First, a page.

The ABS has built a solid academic foundation over the years, and there is no better way to celebrate the accomplishments than with a commemorative volume containing important findings uncovered by our colleagues in the region and around the world. We also include chapters focusing on individual countries in order to compare and contrast specific dynamics affecting the future of democracy in the region. In the past two decades, the ABS has been made possible by the contributors of this volume. Furthermore, the ABS is indebted to government agencies and international organizations for funding this ever-expanding endeavor. Among the organizations that contributed to this project are the Ministries of Education and Science and Technology in Taiwan, the Institute of Political Science at Academia Sinica, the Henry Luce Foundation, the World Bank, and the UNDP. As well as commemorating the long-term collective efforts of those involved in the ABS in various forms, this edited volume also marks an important moment that will hopefully inspire the future generations who will work together under the auspices of ABS and GBS.

Chapter 1 Introduction to How Asians View Democratic Legitimacy╱Yun-han Chu
Global Trend and Regional Context
For decades, liberal democracy has been extolled as the best system of governance to have emerged out of the long experience of history. Today, such a confident assertion is far from self-evident. Indeed, we are witnessing the end of "the-endof-history" triumphalism. Instead, democracy is facing a global crisis. The long-expected democratic transitions in authoritarian regimes and consolidation of new democracies have come to a halt or even been reversed. In Western democracies, the rise of authoritarian populism poses critical challenges to the practices of liberal democracy. Many basic tenets that explain the resiliency of American democracy were called into question under Donald Trump, and the country is likely to be consumed by divisions for the foreseeable future despite Biden's victory in 2020. The European democracies have suffered two consecutive economic crises, the Great Recession of 2008-2009 and more recently the Great Lockdown of 2020, the latter of which caused the worst economic contraction since the Great Depression. On both occasions, their system of governance turned out to be not so well-equipped to mitigate the contagion of either the financial crisis or the Covid-19 pandemic.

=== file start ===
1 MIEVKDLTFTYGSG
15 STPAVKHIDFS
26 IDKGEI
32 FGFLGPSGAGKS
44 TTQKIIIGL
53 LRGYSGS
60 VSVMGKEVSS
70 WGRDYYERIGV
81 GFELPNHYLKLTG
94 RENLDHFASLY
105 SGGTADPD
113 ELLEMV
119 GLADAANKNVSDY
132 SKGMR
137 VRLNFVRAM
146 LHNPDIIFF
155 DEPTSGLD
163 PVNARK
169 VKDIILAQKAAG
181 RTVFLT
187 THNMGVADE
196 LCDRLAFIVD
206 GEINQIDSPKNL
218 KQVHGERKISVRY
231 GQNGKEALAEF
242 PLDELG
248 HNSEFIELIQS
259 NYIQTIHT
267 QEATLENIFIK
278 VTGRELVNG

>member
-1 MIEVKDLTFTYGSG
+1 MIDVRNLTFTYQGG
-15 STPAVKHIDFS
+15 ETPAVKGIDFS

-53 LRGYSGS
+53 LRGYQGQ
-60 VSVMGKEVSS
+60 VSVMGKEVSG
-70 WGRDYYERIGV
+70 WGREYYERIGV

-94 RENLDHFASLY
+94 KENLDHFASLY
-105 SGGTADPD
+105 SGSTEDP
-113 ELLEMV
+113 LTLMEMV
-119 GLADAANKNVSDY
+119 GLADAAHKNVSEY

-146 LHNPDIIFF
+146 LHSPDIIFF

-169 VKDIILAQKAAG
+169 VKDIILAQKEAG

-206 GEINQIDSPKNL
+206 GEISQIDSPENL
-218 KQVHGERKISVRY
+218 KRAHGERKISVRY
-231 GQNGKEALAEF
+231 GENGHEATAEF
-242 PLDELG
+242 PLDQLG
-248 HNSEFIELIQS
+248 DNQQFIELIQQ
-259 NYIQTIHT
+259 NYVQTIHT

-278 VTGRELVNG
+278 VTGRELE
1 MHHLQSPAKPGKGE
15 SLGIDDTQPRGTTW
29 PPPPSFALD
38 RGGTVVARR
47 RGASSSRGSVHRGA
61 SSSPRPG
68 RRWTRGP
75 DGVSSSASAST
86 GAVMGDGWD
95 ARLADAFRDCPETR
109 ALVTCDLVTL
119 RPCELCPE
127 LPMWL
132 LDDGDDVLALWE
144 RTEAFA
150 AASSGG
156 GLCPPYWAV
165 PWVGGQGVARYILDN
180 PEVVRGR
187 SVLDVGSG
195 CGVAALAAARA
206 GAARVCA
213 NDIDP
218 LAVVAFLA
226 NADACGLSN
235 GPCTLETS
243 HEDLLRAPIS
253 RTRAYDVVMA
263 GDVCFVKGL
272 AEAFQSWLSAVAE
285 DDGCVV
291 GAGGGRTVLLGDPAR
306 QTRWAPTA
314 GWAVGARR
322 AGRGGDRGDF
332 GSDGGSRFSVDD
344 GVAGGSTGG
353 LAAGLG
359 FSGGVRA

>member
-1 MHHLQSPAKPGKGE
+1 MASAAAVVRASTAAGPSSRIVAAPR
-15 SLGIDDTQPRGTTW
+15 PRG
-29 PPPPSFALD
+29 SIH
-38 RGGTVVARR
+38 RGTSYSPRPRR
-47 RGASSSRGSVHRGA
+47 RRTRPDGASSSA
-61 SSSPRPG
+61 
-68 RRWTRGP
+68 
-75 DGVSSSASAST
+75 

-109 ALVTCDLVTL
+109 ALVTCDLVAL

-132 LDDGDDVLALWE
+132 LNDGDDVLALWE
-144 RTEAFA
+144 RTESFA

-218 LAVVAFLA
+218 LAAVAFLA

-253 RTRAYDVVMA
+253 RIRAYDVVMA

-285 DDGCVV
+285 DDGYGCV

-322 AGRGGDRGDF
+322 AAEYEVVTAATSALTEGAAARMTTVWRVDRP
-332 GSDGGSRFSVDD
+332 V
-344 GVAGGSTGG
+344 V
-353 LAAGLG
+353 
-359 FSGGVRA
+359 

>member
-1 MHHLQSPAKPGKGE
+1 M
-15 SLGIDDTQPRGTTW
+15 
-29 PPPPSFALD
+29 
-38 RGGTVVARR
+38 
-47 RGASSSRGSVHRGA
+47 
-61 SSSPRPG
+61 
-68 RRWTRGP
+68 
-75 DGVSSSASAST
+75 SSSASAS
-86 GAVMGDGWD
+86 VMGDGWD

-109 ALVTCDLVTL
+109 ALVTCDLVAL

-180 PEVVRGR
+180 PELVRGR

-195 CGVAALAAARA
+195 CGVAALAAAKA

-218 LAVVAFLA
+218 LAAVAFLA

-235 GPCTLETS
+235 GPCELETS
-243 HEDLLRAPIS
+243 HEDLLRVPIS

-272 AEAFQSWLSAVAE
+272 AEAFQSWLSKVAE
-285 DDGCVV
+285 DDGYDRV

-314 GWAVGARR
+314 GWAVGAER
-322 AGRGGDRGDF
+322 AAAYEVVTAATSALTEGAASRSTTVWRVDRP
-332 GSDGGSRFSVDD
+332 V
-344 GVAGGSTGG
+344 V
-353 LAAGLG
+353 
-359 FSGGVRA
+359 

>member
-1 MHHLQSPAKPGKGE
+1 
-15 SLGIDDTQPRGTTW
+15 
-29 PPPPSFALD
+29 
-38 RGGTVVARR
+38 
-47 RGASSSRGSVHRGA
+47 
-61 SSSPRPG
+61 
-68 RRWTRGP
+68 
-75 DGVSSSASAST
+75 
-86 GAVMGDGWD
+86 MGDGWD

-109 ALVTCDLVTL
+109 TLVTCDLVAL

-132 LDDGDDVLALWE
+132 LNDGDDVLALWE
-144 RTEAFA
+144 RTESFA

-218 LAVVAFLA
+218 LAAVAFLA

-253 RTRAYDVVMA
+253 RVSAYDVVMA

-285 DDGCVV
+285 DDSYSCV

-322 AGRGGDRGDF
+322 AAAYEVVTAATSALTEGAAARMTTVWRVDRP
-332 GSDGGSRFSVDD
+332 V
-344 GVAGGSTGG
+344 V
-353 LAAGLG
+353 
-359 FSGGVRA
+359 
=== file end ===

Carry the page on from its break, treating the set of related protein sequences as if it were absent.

The momentum of the Third-Wave democratization had lost its steam well before the 2008-2009 global financial crisis. As Larry Diamond astutely observed, the world slipped into a democratic recession at the turn of the century (Diamond 2008). In the first decade and a half of this new century, the rate of democratic breakdown has been substantially higher than the pace of the preceding fifteen-year period. A majority of young democracies that emerged during the third wave are unstable and illiberal, if they remain democratic at all (Diamond 2015). East Asia was not immune from the trend of democratic backsliding. Democratic backsliding in the region sometimes occurred suddenly and dramatically in the form of military coups, as in the case of Thailand in 2006 and 2014 and once again Myanmar in 2021. In other instances, backsliding has occurred through subtle and incremental degradations of democratic rights and procedures as in the cases of Cambodia under Hun Sen and the Philippines under Macapagal Arroyo and more recently Rodrigo Duterte, who vows to be a "dictator" against "evil."
Over the last decade, the allure of the Western-style liberal democracy has significantly declined in the eyes of Asian elites and citizens alike. The reality of contemporary democracies looks much less appealing than the end-of-history story might suggest. The incapacity of Western governments to come to necessary decisions and take actions in a timely manner poses significant questions for their effectiveness vis-à-vis Asian countries. Scholars have picked up many worrisome signs of democratic deconsolidation. Across Western societies, citizens place less and less trust in key democratic institutions. They are increasingly willing to jettison institutions and norms that have traditionally been regarded as central components of democracy and are increasingly attracted to alternative regime forms (Foa and Mounk 2016).